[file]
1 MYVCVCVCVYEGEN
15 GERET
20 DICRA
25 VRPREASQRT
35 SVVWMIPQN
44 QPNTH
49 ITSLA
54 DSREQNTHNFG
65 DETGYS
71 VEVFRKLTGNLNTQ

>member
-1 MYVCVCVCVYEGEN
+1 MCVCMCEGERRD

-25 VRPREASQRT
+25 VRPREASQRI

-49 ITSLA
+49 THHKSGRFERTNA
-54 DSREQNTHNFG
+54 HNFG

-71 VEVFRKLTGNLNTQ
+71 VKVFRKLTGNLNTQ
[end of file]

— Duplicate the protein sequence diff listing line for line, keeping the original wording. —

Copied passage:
1 MYVCVCVCVYEGEN
15 GERET
20 DICRA
25 VRPREASQRT
35 SVVWMIPQN
44 QPNTH
49 ITSLA
54 DSREQNTHNFG
65 DETGYS
71 VEVFRKLTGNLNTQ

>member
-1 MYVCVCVCVYEGEN
+1 MCVCMCEGERRD

-25 VRPREASQRT
+25 VRPREASQRI

-49 ITSLA
+49 THHKSGRFERTNA
-54 DSREQNTHNFG
+54 HNFG

-71 VEVFRKLTGNLNTQ
+71 VKVFRKLTGNLNTQ